And that’s when efforts began to bring teachers from France and Canada to come back to the classroom to teach our children our beautiful French language.
AS: Really restoring the bilingual roots! Well, back to Jim. He passed away a little over a year ago. Can you tell me a bit more about the legacy he leaves behind and everything he brought to the station throughout his very long career?
ML: For me, he’s an icon and I think a lot of people respect him. He was a newspaper editor, but like his passion, his love was broadcasting. He’s a farmer’s son and he’s always been good at talking. He had a fantastic voice and the original first director of KVPI heard him speak at a Rotary meeting. Jim was still in high school and had won the Future Farmers of America speech contest. He was therefore allowed to go and give his speech in front of the Rotarians. The station’s general manager overheard Jim and invited him to come up. And Jim could already speak French, so it was one of his very first duties as a young announcer to speak French. And he was with the radio station the rest of his life.
AS: It’s so amazing. Even though we no longer have the irreplaceable Jim, The Cup Of Coffee still continues. So what does the show look like today? How has it grown and changed over the years?
ML: We extended it to a full hour and people always ask us to go for an hour and a half or two hours because they like it so much. We have Charlie Manual who is basically our French announcer, who does all of our news in French. And he’s a co-host for all of La Tasse De Café, and myself, along with Mike Peril. We co-host with him every day of the week and it’s great fun.
AS: It sounds really fun. Well Mark, you’ve been in the radio business for a very long time. In your opinion, what is the role of radio and broadcasting in efforts to revitalize and energize the Francophonie in Louisiana? Why is it so important to keep Cajun French on the air?
ML: When I got into radio, I wanted to play rock and roll. I didn’t want to speak French. I didn’t want to hear French. I didn’t want to hear Louisiana swamp pop music, but I had a conversion a few years after getting into radio. I started listening to these artists playing French music, and our Louisiana swamp pop music. And these guys are just as talented as these guys in New York or Hollywood.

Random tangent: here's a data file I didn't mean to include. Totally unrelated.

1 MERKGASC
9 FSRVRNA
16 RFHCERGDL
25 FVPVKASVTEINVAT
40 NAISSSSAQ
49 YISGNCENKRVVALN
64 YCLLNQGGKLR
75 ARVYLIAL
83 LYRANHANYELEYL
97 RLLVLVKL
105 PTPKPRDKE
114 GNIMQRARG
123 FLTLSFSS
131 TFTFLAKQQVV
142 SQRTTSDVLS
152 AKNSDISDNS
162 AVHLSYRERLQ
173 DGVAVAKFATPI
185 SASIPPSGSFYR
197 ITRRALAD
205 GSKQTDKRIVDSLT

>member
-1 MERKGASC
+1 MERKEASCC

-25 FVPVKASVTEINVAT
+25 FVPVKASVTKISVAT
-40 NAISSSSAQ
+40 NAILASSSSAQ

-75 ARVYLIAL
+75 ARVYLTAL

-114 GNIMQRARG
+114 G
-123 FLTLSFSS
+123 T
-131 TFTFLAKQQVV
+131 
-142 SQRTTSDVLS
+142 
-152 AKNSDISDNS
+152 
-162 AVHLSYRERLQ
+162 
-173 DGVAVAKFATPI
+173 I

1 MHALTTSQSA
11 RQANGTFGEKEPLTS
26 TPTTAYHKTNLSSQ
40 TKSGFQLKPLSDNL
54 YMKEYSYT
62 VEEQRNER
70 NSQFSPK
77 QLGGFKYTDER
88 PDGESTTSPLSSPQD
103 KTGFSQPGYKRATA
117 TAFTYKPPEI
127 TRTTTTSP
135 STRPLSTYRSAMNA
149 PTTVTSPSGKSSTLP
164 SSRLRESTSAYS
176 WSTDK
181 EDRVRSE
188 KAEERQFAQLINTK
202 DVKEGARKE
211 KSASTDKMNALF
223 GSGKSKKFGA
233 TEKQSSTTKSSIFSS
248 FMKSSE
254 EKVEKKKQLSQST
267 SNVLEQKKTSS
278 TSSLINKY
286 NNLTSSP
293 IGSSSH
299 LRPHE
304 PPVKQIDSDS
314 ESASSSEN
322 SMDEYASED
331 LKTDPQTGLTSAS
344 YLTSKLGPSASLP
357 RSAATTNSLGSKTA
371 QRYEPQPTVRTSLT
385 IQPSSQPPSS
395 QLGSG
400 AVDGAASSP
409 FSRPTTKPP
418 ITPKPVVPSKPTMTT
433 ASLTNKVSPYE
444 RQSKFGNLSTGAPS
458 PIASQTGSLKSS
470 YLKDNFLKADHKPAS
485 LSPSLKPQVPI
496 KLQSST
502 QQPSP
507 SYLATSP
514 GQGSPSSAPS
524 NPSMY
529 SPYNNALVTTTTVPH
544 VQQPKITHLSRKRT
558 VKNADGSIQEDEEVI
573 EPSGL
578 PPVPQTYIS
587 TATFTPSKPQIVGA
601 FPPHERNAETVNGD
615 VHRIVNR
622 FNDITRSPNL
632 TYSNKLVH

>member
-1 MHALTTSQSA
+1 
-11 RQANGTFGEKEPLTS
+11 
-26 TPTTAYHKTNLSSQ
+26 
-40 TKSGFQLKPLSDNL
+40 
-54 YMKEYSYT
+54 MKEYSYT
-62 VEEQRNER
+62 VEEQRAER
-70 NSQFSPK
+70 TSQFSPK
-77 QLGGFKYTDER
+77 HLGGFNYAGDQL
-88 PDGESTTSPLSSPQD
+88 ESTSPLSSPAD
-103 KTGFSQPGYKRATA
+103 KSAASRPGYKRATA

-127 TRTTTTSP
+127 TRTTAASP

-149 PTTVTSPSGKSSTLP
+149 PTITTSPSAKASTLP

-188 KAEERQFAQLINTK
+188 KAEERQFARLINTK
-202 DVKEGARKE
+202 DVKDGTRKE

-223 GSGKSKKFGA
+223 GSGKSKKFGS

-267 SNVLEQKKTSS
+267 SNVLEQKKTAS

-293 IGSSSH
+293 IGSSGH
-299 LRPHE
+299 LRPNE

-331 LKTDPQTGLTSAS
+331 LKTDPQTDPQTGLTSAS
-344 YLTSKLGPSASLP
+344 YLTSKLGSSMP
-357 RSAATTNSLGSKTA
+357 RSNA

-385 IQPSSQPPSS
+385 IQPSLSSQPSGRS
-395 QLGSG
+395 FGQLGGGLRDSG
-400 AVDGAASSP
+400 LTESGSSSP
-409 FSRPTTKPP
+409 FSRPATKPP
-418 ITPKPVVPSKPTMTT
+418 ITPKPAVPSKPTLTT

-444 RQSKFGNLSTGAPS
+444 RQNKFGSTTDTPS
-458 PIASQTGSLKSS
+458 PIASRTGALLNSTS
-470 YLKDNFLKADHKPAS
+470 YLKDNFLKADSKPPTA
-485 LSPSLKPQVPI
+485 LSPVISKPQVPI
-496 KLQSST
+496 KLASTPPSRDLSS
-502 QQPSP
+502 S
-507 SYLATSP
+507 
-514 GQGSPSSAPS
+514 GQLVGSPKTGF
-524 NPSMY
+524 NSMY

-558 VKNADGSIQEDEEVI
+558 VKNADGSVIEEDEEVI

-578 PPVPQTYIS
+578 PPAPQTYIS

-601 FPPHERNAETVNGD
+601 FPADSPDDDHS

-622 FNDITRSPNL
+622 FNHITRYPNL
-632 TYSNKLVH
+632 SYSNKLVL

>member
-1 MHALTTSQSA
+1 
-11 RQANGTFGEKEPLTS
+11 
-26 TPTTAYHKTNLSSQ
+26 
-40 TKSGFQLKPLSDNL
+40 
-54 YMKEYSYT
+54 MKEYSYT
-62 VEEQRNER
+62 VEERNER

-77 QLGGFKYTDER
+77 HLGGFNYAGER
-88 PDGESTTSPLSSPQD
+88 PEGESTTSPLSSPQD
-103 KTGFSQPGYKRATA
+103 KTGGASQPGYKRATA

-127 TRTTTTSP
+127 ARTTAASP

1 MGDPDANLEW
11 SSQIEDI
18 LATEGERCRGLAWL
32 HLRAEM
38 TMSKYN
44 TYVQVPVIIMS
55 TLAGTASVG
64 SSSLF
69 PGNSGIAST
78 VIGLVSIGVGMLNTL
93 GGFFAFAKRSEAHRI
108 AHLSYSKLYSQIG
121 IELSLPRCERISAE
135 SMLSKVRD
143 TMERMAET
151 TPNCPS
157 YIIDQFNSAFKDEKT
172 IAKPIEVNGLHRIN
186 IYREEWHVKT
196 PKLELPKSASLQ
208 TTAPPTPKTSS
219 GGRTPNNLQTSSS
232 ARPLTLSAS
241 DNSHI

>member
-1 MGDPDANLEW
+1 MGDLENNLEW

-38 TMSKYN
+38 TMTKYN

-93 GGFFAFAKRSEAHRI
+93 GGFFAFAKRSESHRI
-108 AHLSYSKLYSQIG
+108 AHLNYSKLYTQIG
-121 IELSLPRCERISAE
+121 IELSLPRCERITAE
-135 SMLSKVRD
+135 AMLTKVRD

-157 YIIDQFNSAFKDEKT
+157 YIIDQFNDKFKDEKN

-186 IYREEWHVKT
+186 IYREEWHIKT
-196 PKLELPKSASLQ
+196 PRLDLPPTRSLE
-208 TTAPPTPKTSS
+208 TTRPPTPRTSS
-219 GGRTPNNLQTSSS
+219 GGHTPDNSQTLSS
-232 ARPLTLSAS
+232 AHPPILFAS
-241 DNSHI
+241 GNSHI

And I became an announcer at Fred’s Lounge. We do a weekly show from this little bar where people from all over the world come in and they hear a live Cajun band. We do live radio there. And that’s when I started to love French, to love my heritage and my culture.
And then, with the help of Jim Soileau and others, they said, “Keep practicing, Mark, keep practicing!” And I did, and I’m proud that I was able to get a love for our culture. Not only the music – the music is great and our food is great – but our language is so special. And I don’t want to lose it.
Finally, Mark, I wonder if you can tell me a bit about this award, the title is “Uniquely Louisiana”. What do you think it means to be uniquely Louisiana? And how does The Cup Of Coffee really capture that feeling?
Unfortunately, there aren’t too many radio stations like us that still do what we do. I think we are the only radio station in the state that still broadcasts news in French. We make the local news. We even do obituaries all in French. We do it twice on our Am station, once on the FM station. We have La Tasse De Café, we have our French word of the day, and we even have a French exchange shop. So we just believe in our French language. And we’re just proud that Louisiana broadcasters think we matter. That we try to keep our culture and heritage alive.